- Worldwide energy demand surged 2.3% last year, a pace the International Energy Agency said was the fastest in this decade, driven by a strong global economy and the rise in heating and cooling load.
- Natural gas accounted for 45% of the rise in consumption, the group concluded in its Global Energy and CO2 status report, released last month. Fossil fuels met almost 70% of the new demand, which led to a 1.7% increase in global carbon emissions.
- Renewables, including hydropower, increased by 4% last year and now account for almost 25% of global power output — second after coal. While coal's overall place in the energy mix continues to decline, demand for coal has now risen slightly for two years.
Renewable energy is growing around the world, but not fast enough to offset the impacts of rising power demand.
As a result, global energy-related CO2 emissions reached an all-time high of 33 gigatonnes in 2018, with 10 coming from coal.
"The majority of coal-fired generation capacity today is found in Asia, with 12-year-old plants on average, decades short of average lifetimes of around 50 years," the IEA said in its report.
IEA Executive Director Fatih Birol called the growth in global energy demand "extraordinary."
"Last year can also be considered another golden year for gas, which accounted for almost half the growth in global energy demand," Birol said in a statement. "But despite major growth in renewables, global emissions are still rising."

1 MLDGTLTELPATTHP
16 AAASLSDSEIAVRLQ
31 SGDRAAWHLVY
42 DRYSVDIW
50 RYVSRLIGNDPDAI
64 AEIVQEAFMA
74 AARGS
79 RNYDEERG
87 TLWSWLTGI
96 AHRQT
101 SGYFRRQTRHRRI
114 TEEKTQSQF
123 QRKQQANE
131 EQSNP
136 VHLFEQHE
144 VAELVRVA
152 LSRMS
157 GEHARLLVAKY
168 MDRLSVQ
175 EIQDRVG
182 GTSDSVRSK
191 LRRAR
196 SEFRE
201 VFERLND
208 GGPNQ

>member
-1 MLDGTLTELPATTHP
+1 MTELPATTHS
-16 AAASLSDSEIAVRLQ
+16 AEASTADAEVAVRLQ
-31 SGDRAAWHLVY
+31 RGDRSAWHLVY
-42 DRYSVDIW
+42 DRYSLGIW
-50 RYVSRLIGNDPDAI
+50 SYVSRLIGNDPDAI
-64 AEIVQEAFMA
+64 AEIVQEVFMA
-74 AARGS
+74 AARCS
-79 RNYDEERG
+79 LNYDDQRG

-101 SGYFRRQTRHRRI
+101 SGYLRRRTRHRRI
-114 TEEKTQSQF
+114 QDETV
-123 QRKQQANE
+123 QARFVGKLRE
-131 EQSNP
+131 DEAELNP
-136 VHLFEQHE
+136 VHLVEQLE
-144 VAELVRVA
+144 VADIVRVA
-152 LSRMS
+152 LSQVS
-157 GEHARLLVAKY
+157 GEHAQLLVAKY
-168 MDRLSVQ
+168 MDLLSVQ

China, the United States and India accounted for almost 70% of the rise in global energy demand. IEA observed that the United States "saw the largest increase in oil and gas demand worldwide." U.S. gas consumption rose 10% from the previous year, "the fastest increase since the beginning of IEA records in 1971," according to the report.
For some perspective, IEA estimated the annual increase in U.S. demand last year was equivalent to the United Kingdom's current gas consumption.
Globally, the switch from coal to gas accounted for more than 20% of the rise in gas demand.
Energy efficiency is a vital source of carbon abatements in the energy sector, but IEA found that improvements have now slowed for three consecutive years. Global primary energy intensity fell by 1.3%, but that was a smaller improvement than in other years.
IEA cited "a number of factors" for the slowdown. "Among these is the static energy efficiency policy environment in 2018, with lackluster progress on implementing new energy efficiency policies or increasing the stringency of existing policies," the report said.
Only about one-third of final energy use is covered by mandatory energy efficiency policies, IEA said. In the United States, President Trump has been rolling back energy regulations and attempting to freeze efficiency standards. In February, Trump proposed to roll back energy efficiency standards on some types of light bulbs.
The American Council for an Energy-Efficient Economy identified the slowdown last year, noting that global energy intensity fell by 2.5% in 2011, but the rate of improvement slowed to 1.7% in 2017. Another difficulty, the group said, is finding ways to fund efficiency projects which are expensive and can require years to recoup investments.